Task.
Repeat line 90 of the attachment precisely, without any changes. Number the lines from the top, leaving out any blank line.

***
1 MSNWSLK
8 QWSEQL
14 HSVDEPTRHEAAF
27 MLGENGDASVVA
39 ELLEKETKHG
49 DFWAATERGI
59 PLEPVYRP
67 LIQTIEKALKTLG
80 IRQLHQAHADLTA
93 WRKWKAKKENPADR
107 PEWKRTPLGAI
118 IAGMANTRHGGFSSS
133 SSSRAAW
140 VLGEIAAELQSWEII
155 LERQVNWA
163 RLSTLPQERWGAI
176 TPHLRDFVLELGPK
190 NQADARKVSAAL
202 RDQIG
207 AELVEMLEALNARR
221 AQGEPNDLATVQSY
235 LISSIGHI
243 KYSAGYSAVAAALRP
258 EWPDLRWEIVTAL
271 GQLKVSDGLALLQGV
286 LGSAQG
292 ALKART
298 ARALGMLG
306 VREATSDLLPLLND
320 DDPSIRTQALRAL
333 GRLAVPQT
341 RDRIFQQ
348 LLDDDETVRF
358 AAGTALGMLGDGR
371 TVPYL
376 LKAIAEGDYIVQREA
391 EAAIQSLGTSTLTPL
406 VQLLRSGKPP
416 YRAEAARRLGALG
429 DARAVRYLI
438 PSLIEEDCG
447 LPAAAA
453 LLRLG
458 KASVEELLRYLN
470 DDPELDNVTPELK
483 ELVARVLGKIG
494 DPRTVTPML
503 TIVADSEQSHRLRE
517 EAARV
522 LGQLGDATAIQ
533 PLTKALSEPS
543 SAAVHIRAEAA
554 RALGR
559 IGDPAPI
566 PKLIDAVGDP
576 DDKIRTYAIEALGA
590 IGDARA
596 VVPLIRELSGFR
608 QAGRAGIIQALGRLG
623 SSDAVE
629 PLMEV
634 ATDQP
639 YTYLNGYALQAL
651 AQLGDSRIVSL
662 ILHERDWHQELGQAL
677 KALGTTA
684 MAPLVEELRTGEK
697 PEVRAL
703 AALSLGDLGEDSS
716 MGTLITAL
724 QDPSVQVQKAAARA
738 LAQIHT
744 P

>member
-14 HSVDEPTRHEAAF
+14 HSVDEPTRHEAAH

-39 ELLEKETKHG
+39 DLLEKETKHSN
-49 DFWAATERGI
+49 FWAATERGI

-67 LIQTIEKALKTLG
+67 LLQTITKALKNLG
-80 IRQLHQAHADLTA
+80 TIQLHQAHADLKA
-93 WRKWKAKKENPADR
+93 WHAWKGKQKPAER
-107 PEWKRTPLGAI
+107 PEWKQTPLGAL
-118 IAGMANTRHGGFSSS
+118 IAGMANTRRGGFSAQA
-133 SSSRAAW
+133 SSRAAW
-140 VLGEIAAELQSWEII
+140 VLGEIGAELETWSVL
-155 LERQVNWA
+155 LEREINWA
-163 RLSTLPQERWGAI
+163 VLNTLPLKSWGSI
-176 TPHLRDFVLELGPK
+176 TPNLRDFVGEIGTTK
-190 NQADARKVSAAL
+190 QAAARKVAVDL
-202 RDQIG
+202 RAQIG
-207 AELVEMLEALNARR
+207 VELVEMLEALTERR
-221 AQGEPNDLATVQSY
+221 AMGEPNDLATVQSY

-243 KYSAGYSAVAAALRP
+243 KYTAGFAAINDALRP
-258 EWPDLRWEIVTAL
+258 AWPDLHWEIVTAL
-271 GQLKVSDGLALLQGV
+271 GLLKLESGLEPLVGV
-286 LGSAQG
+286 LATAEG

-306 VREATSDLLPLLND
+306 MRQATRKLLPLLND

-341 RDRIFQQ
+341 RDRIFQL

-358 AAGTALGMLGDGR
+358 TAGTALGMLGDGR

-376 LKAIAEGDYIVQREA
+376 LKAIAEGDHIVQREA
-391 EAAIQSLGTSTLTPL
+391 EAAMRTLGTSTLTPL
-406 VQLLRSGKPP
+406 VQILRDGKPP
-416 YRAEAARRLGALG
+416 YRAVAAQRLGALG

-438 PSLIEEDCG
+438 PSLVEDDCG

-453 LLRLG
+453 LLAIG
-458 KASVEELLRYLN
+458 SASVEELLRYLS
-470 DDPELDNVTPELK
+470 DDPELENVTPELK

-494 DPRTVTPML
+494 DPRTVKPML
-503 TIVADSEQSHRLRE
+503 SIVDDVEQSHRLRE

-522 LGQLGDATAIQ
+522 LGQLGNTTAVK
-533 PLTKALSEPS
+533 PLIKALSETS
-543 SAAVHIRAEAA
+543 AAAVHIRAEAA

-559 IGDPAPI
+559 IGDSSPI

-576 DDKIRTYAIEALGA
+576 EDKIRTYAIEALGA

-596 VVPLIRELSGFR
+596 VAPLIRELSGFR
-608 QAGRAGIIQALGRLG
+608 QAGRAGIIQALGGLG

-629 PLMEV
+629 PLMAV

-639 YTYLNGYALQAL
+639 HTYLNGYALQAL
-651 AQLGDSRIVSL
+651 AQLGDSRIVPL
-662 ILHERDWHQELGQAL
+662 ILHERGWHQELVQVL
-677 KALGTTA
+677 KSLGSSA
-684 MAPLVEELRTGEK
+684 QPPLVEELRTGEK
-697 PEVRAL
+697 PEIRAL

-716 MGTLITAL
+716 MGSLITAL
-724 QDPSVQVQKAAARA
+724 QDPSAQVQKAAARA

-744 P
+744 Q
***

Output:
+118 IAGMANTRRGGFSAQA